Do the bottles come with a crown or a cork?  I still won't know what to do with the bottles, but others will.

297
Ingredients / Re: Dark malt to prevent oxidation
« on: February 25, 2014, 01:58:02 PM »

Some also say to put a crushed campden tablet in the mash, as the sulfites are strong antioxidants.

Kinda defeats the purpose of aerating the wort. 

298
All Grain Brewing / Re: astringency
« on: February 25, 2014, 09:11:57 AM »
It's easier for me to make one change at a time so I can definitively identify the issue. If i change sparge temp and have the same issue then i know it's a ph issue. If I do both at once then I don't feel that i have a solid grasp on what's wrong. Just my way of doing things. I suspect it's both but need to take the slow boat to make sure.

Temperature and pH are synergistic or are both conditions to excess extraction of tannins.  For example, decoctions don't extract too much tannins because the pH is OK. 

299
Equipment and Software / Re: All Grain setup
« on: February 23, 2014, 01:55:01 PM »

This kind of response is why I almost never bring the subject up.  I can taste the difference between a batch-sparged beer and a continuous sparged beer that was made using my gear, and that's all that matters to me.

Depending on the percentage of base malt used in a recipe, my average mixed-grist extraction rate for imported malt is currently in the 33 to 35 points per pound per gallon range.   My mill is set at forty thousandths of an inch (achieving an extraction rate in this range with grain milled at forty thousandths of inch is very difficult with batch sparging).

I agree that amateur brewing is a hobby.  Like all multifaceted hobbies, continuous sparging is one of many skills that can be learned and/or mastered.   I also plate and slant all of the yeast cultures that I use.  Using a commercial yeast culture is significantly easier than taking a culture of unknown purity and turning it into something that ferments cleanly 100% of the time.

There is a joy that comes from mastering continuous sparging.  I was lucky to achieve a mixed-grist extraction rate of 22 points per pound per gallon when I first started to brew all-grain beer in 1993.  I quickly learned that lauter tun design played a huge roll in continuous sparging (i.e., a rectangular cooler combined with a slotted manifold is not the most efficient lauter tun design when continuous sparging).  My mixed-grist extraction rate quickly jumped to 28 to 29 points per pound per gallon when I switched to using a cylindrical cooler with a Phil's Phalse Bottom.  My extraction rate remained at that level for several years before it dawned on me that lautering 5-gallon batches of normal gravity beer in a 10-gallon cooler resulted in a less than optimal mash bed depth.  I switched to using a 5-gallon beverage cooler for normal gravity beers, and my extraction rate jumped to 31 points per pound per gallon.  The remaining improvements have come from step-wise refinement of my process.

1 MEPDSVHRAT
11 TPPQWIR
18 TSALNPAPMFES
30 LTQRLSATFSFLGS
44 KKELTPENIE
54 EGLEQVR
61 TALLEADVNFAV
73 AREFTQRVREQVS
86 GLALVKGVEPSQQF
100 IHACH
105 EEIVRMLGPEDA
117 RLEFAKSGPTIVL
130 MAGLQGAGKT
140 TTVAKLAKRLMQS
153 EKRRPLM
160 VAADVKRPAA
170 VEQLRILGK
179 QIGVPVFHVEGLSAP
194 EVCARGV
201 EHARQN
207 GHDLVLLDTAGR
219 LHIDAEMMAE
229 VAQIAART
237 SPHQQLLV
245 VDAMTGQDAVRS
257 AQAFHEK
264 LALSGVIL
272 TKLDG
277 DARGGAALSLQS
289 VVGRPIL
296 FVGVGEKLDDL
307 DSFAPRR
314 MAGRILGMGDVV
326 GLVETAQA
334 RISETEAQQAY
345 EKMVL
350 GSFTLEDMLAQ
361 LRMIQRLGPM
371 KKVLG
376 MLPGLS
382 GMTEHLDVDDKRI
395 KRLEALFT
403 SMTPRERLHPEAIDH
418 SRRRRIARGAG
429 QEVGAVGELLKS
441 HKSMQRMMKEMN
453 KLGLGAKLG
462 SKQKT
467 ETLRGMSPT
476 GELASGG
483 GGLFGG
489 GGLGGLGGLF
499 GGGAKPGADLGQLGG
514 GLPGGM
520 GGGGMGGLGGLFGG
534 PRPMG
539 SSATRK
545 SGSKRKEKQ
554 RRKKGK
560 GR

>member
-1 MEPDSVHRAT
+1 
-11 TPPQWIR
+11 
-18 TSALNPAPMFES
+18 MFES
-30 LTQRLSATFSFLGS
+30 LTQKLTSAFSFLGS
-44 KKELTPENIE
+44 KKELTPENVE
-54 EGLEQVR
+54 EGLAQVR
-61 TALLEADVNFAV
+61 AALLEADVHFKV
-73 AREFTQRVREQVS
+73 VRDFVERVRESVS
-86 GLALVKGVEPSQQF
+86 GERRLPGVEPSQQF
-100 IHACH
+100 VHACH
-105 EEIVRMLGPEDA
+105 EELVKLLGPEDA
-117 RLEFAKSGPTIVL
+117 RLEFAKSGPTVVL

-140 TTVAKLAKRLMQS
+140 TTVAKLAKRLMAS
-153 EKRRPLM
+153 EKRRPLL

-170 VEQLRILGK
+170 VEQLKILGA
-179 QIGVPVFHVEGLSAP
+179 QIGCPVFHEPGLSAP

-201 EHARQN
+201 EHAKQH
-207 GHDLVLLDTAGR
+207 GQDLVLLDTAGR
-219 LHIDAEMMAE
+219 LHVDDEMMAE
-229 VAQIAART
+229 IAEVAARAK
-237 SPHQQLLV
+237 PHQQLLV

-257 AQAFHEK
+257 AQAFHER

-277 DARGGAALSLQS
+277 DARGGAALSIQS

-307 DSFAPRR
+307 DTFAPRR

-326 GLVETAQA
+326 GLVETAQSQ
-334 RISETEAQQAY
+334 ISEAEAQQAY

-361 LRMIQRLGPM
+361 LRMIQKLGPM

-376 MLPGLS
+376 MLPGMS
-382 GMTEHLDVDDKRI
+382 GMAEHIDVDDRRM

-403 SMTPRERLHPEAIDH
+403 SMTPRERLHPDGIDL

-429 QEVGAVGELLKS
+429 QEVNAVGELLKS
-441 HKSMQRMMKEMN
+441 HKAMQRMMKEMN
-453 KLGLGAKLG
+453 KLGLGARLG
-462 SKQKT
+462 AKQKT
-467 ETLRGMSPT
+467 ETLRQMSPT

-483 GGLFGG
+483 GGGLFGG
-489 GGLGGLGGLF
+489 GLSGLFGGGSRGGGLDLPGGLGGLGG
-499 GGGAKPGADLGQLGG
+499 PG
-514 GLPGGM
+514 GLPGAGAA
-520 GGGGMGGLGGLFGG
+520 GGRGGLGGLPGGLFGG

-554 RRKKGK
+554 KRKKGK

In the end, one is free to choose whatever way one wants to sparge.  I personally like the results that I get from continuous sparging.  My brewing schedule is based around having free time while the sparge is running.  I use that time to make log entries, setup my boiling stove (I mash indoors), and perform other brewing-related housekeeping activities.  I usually mash for 90 minutes and boil for 90 minutes; therefore, the time that I spend sparging is a minor fraction of my brew day.

A few questions about how you fly sparge:

- What water:grist ratio do you mash at?
- Do you add dilution water to the kettle?  How much?
- How long does your sparge last?

300
Ingredients / Re: Caravienne in an AIPA
« on: February 21, 2014, 01:04:05 PM »
A lighter version of caramunich?  They are both brand names of caramel malts.